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Feb 14, 2021

Interesting Psak: dressing as an avreich for Purim

It seems, from anecdotal evidence, that people who appear to be avreichim command higher donations on Purim than people thought to be bochurim - perhaps even twice as much according to some "experts".

This common belief has led many bochurim collecting money on Purim to dress as avreichim, to bring home the bigger pot.

The question was raised if this "deception" is allowed or not. On Purim can one dress up to appear as an avreich to collect tzedaka knowing that people thinking he is really an avreich will donate more? is this some sort of deception and theft?

Hamechadesh brings a psak on this from many gedolim including Rav Yitzchak Zilbershtein, Rav Shammai Gross, Rav Moshe Klein, and others, and in the name of Rav Chaim Kanievsky, saying that this is allowed. They explain that this is the custom and is acceptable and everyone knows that people are dressing up and they give whether it is a bochur or an avreich. There is no concern of theft by doing this. The qualification of this is that there can be no actual lying - the person collecting cannot say he is an avreich if he is not - he can only dress as an avreich. 

Not only that but Rav Gross added that you can go to the same house multuiple times knowing the donor is generous and gives openly. You cannot lie - if the baalebayis asks if you have already been there, you cannot lie or be a smart aleck - you have to tell the truth, but if he gives without asking and does not notice that he already gave you, that is fine.

The initial issue makes sense to me. It is Purim and people know that the collectors are dressed up and that they don't really know who is behind the costume. The second issue seems strange to me - people might have a dozen or a couple dozen collectors and likely wont recognize them all. If he is giving small amounts, he might not mind, but if he is giving significant donations, he might not want the same person coming a few times to take knowing that he won't be recognized. But that is Rav Gross's psak.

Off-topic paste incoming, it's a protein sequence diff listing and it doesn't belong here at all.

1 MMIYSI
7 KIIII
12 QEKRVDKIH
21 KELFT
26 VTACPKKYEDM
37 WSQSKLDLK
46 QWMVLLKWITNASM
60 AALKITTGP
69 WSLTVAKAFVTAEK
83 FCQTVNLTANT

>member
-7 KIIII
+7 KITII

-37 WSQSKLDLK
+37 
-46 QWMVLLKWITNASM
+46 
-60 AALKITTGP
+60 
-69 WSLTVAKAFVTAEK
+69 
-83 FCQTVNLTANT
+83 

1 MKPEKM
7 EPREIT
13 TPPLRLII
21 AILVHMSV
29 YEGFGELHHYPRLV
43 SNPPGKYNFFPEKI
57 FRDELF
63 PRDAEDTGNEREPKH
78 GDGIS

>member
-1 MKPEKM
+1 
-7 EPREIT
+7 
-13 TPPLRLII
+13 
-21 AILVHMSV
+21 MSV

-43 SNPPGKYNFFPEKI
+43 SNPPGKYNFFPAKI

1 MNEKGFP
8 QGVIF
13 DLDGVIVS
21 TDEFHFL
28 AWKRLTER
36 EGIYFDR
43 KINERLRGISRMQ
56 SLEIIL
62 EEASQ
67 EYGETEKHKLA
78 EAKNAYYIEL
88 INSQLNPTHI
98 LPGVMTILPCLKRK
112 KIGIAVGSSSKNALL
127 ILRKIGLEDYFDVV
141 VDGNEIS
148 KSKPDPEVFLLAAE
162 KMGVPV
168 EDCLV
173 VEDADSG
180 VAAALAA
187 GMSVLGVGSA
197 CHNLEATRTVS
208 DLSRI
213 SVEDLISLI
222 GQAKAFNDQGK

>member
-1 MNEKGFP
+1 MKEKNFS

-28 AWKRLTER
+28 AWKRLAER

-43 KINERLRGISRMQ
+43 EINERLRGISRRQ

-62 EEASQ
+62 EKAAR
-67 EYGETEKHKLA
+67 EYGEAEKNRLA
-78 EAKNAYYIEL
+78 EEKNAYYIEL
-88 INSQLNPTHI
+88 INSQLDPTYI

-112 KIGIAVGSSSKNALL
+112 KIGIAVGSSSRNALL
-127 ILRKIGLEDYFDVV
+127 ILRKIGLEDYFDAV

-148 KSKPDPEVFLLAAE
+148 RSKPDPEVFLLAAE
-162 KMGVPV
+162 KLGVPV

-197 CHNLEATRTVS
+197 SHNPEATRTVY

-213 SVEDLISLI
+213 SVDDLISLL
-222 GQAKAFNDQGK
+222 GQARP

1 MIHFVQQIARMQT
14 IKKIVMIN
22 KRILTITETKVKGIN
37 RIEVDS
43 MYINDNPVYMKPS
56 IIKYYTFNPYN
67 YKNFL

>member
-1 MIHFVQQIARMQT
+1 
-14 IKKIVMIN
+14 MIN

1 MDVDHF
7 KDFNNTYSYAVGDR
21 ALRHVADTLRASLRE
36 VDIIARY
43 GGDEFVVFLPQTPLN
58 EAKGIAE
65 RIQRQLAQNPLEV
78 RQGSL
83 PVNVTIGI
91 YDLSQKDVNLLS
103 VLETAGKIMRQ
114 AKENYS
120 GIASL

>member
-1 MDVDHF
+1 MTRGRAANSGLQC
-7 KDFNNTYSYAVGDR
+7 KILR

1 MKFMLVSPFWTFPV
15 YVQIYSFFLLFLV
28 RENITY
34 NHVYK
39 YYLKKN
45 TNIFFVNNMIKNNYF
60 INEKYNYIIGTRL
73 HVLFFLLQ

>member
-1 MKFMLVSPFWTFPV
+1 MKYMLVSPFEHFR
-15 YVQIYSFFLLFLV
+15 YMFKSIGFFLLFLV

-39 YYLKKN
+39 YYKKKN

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  1. For the uninformed, how does an Avreich dress differently from a Bachur?

    In Modi'in we have fewer collectors coming door-to-door, but if someone comes to shul, how could I tell whether he is married or not from the way that he is dressed?

    1. Me, when I see a shtreimel on an alms-seeker, my first thought is, "You could afford that..."

      OK, maybe I'm being ungenerous. But still.

    2. That's if it is a real shtreimel. On Purim it could be a fake. I just bought one for this year's Purim costume. Only US $ 14. True, it's polyester, but what can you expect for that price?

      I can confidently brag, "No animals died to make this fashion item." Heck, no plants died either. Just some petroleum by-products.


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